George Zimmerman Update: Case Hearing in Travyon Martin Shooting Pushed Back Two Weeks
Oct 03, 2012 10:57 AM EDT
A preliminary docket-hearing scheduled for Wednesday in the George Zimmerman murder case has been postponed to October 17 by Sanford Circuit Judge Debra S. Nelson. It is during the docket-hearing that both parties will stipulate if they are ready for trial.
Judge Nelson has scheduled another hearing for October 19, in which she will decide whether or not to grant Zimmerman's team access to the school records of Travyon Martin, the 17-year-old teenager shot by Zimmerman in February.
Mark O'Mara, Zimmerman's lawyer had filed a court subpoena a few weeks ago to gain access to Martin's school records. Prosecutor Assistant State Attornie Bernie De la Rionda said that he has no objection to granting access to the teenager's record so as long as it should not be released to the public. However, O'Mara wants the records released to the public.
It is a well-known fact that the Zimmerman case has sparked discourse over race, De la Rionda says that O'Mara wants to take advantage of the media attention through this petition, which he sees as an attempt to just "chum the waters," according to Hispanicbusiness.com.
Also in another development, the Commission for Florida Law Enforcement Accreditation has re-accredited The Sanford Police Department, which was under severe criticism in the way it handled the Zimmerman case.
Zimmerman at the time of the fatal incident was a volunteer watch-guard of a gated community, when he approached 17-year-old Martin after observing some suspicious behavior. Zimmerman claims that the encounter soon turned into a violent affront. In an act to protect himself, Zimmerman fatally fired at the teenager. When he was arrested in February and charged with the second degree murder of Martin, Zimmerman has maintained his defense of self-protection.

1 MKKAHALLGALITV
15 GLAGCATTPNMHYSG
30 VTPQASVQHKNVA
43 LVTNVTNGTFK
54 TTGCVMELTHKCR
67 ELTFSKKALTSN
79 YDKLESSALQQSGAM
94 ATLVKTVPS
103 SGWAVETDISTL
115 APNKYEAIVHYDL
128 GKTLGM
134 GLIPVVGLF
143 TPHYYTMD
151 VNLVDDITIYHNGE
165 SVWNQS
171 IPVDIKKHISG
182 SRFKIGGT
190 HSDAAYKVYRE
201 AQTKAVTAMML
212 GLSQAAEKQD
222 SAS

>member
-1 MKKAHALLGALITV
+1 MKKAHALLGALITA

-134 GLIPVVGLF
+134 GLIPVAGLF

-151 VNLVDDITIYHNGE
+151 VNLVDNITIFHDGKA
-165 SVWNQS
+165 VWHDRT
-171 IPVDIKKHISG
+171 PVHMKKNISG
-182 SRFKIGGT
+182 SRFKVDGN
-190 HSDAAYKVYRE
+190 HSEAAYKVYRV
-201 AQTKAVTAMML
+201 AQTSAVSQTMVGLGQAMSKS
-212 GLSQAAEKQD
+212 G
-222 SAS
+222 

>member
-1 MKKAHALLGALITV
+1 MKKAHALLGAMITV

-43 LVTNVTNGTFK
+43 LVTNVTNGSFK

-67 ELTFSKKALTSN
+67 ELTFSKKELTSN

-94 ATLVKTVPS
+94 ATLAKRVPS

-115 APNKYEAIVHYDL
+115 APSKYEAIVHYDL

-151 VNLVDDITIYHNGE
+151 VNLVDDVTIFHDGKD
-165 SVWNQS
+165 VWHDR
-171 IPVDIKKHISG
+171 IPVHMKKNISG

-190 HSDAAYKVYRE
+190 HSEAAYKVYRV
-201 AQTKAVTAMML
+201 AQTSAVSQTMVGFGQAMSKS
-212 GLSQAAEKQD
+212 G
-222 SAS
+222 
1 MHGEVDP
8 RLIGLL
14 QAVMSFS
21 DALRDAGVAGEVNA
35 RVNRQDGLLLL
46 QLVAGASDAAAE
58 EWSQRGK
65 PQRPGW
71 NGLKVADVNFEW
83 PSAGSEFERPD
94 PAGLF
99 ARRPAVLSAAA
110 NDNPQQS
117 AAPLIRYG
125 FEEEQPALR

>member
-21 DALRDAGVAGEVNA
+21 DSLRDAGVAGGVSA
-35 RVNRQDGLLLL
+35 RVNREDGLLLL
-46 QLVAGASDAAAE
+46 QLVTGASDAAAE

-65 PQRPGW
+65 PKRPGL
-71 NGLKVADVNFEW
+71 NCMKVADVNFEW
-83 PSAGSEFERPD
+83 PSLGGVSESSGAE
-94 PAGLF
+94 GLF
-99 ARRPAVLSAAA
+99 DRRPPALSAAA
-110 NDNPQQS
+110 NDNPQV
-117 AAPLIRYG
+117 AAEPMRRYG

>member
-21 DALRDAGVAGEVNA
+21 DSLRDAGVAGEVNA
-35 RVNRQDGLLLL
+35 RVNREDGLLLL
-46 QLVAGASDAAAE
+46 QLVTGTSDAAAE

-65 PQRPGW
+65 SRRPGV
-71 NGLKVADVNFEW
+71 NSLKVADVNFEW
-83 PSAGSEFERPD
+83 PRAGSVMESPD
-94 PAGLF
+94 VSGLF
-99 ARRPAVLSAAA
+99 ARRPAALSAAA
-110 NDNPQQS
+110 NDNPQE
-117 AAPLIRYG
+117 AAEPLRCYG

However, O'Mara, Zimmerman's lawyer, who admitted he would use the Florida State's "Stand Your Ground," in a quick change of strategy said that he will not take shelter in the immunity provided by the statue, but instead would present a clear case of self-defense.
According to the "Stand your Ground," law, if a person is in reasonable fear of danger than he/she could use deadly force, without having to evade the situation. This means that even though a person has the opportunity to escape his/her attacker he/she could choose to stand ground and fight back.
But now, Zimmerman's lawyer told the Huffington Post, "I think the facts seem to support that though we have a stand-your-ground immunity hearing, what this really is, is a simple, self-defense immunity hearing."
The basic argument, O'Mara will make is that Zimmerman was being attacked by the unarmed teenager and fired the shots in an act of pure defense without any opportunity to escape the situation.
Last week, the Florida Department of Law Enforcement released information that shows that only the DNA of George Zimmerman, who is being charged with second degree murder of Trayvon Martin, was found on the gun used to fire at the 17-year-old. The report reveals that the gun did not have any DNA of Martin.
In July, the Florida judge set Zimmerman's bail for $1 million, after previously revoking a $150,000 bond, for misleading the court about his finances.
He has been released from jail on bond, but under strict conditions including a round the clock GPS monitoring system.
According to Mark O'Mara, Zimmerman's attorney, the trial is likely to start in a year's time.
Zimmerman was arrested in February for the killing of the 17-year-old, Zimmerman who was armed shot Martin after claiming that he was attacked by the teenager and fired in an act of self-defense. 28-year-old Zimmerman has maintained the claim to self-defense from the beginning of the case.
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